TABLE 1 DISTRIBUTION IN RADIANS AND DEGREES OF MAMMUTHUS PRIMIGENIUS AND LOXODONTA/ELEPHAS SCHREGER PATTERN ANGLE MEANS

Fig. 2. Histogram of all outer Schreger Pattern angles of extinct and extant Proboscidean ivory samples (N = 260 each). This figure is reprinted from Identification guide for ivory and ivory substitutes with permission from the World Wildlife Fund.

Schreger Pattern outer angles in proboscidean ivories clearly differentiate between extinct (legal) and modern (illegal) sources, and micromorphology is the basis for these angle expression differences.

The Schreger Pattern is a shadow phenomenon created primarily by the structure of microscopic dentinal tubules (Miller 1890; Miles and White 1960; Miles and Boyde 1961); the contribution of laminar dentine deposition to the Schreger Pattern is suggested but not fully understood. Dentinal tubules are fluid transport microcanals that radiate medially to laterally in rows from the center of the tusk, like the spokes of a wheel. Tubule diameter ranges from approximately 0.8 μm to 2.2 μm, and proboscidean dentinal tubules are sinusoidal. Both mammoth and modern elephant dentinal tubules have peak to peak sinusoidal wave distances of 0.8 to 2.5 mm. The visual perception of the Schreger Pattern is a function of intertubule distances and the wave alternation of adjacent dentinal tubule rows.

Scanning electron microscopic examinations of Loxodonta, Elephas, and Mammuthus ivories revealed differences in tubule density. Tusks with effectively equal macromorphology have more dentinal tubules per unit area in mammoths than in modern elephants (fig. 3).

Fig. 3. Radial section scanning electron micrographs of (left) Mammuthus primigenius and (right) Loxodonta africana illustrating the tubule density per area difference between extinct and modern proboscidean ivories. Bar equals 10 μm, original magnification 1000 x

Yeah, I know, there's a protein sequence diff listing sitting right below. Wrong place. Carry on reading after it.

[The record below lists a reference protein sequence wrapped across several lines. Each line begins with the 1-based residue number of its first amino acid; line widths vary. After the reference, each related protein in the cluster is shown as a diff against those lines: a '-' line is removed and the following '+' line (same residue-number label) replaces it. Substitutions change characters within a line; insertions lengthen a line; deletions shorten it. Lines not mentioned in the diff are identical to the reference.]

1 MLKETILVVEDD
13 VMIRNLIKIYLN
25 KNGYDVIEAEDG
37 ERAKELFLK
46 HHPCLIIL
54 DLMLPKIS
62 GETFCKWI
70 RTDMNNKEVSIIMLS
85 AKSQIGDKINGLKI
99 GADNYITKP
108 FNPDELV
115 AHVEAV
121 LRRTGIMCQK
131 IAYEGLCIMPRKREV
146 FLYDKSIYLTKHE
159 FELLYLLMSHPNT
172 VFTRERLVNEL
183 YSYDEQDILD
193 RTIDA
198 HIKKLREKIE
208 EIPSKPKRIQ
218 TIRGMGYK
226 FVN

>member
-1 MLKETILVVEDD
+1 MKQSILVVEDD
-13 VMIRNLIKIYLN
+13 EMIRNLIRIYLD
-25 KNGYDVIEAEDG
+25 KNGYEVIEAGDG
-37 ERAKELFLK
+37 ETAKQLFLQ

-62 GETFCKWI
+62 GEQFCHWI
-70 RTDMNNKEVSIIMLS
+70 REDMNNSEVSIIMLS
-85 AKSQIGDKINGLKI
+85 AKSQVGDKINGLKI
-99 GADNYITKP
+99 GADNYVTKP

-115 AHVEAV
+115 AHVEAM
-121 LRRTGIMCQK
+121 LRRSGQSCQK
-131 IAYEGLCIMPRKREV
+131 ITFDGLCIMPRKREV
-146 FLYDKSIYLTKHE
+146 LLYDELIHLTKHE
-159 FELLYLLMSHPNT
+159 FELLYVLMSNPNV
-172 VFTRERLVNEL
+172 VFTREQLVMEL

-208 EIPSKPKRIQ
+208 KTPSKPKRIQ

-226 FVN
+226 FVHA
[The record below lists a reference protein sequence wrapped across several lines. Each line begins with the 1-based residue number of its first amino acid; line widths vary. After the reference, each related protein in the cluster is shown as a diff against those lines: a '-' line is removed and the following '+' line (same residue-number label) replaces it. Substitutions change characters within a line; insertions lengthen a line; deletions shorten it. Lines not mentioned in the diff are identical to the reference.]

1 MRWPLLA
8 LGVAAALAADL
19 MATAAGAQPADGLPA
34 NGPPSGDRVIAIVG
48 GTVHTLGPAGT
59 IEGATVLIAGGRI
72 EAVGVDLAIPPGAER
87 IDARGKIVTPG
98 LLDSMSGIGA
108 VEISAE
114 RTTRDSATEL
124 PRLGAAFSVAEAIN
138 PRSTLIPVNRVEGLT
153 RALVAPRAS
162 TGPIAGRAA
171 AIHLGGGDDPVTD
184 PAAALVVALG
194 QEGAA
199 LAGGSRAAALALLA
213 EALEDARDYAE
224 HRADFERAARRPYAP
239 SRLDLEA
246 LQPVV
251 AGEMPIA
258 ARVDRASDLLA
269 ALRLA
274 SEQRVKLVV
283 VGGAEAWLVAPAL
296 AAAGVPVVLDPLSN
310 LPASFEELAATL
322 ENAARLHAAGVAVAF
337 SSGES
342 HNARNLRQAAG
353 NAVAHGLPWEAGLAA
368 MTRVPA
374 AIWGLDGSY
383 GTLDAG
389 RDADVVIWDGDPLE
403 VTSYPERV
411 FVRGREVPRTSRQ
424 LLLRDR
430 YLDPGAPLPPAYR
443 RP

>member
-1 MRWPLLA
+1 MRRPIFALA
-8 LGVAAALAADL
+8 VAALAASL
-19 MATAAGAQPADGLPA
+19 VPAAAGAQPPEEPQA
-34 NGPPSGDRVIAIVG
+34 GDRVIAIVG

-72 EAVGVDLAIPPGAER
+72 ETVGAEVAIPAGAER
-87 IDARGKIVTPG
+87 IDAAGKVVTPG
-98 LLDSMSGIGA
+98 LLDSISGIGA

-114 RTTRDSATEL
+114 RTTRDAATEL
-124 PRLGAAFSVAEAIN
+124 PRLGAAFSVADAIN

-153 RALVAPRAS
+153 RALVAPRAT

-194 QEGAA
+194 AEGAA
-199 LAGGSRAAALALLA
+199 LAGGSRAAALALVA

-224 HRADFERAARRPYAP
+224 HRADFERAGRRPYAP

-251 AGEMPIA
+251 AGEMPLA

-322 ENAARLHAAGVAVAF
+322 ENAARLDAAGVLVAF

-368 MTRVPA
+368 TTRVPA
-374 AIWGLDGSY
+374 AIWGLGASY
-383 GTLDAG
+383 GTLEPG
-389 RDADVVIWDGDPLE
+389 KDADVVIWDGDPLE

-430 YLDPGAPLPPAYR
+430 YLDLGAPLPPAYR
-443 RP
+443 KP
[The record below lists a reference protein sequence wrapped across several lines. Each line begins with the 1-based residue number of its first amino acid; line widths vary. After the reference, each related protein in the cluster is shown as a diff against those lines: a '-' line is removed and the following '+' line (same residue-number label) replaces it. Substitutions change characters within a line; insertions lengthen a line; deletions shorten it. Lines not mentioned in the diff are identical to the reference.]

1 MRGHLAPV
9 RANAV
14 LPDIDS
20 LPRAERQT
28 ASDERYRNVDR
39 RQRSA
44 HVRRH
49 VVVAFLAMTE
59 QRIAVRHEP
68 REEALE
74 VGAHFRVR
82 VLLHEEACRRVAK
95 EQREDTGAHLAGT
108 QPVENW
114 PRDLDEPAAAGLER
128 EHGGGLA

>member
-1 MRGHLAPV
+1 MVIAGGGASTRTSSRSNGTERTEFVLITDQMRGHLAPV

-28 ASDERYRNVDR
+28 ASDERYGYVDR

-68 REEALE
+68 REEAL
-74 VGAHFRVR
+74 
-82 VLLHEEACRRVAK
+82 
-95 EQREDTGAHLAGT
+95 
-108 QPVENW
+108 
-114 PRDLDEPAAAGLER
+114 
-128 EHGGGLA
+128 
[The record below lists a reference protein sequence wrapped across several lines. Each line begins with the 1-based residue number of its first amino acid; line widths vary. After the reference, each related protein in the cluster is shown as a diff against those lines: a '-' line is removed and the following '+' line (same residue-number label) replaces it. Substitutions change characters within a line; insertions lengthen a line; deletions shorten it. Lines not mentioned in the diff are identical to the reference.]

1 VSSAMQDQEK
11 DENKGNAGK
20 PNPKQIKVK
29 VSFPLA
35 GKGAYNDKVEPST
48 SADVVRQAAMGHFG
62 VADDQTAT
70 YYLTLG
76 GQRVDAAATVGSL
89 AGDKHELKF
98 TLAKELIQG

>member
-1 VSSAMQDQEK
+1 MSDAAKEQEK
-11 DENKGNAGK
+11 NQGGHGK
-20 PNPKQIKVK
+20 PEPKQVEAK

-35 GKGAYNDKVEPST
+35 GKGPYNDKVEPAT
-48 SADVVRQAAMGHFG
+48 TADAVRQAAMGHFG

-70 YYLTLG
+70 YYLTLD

The effect of greater tubule density creates shadow lines that form small (acute) Schreger angle patterns such as those seen in mammoth ivory. Fewer tubules per unit area, as observed in Loxodonta and Elephas ivories, result in greater distance between shadows and therefore greater (obtuse) angles (fig. 4).

Fig. 4. Transverse sections of (left) Mammuthus primigenius and (right) Loxodonta africana ivories showing the acute angle Schreger Pattern angles in Mammuthus and obtuse Schreger Pattern angles in Loxodonta. Bar equals 1 cm

The Schreger Pattern is a unique and reliable identifier of proboscidean ivory. Statistical analysis and microscopic observations show that the Schreger Pattern can also serve to nondestructively and objectively differentiate between elephant and mammoth ivories.


ACKNOWLEDGEMENTS

The authors thank Larry Agenbroad, William Gould, Clayton Ray, and Richard Tedford for contributing mammoth ivory standards used in this study. We also thank Bernhard Binder, Evelyn Burchett, and Susan Taylor and for translations of the Schreger and Obermayer papers, and Stephen D. Busack for critical review of this manuscript.


Copyright 1993 American Institute for Conservation of Historic and Artistic Works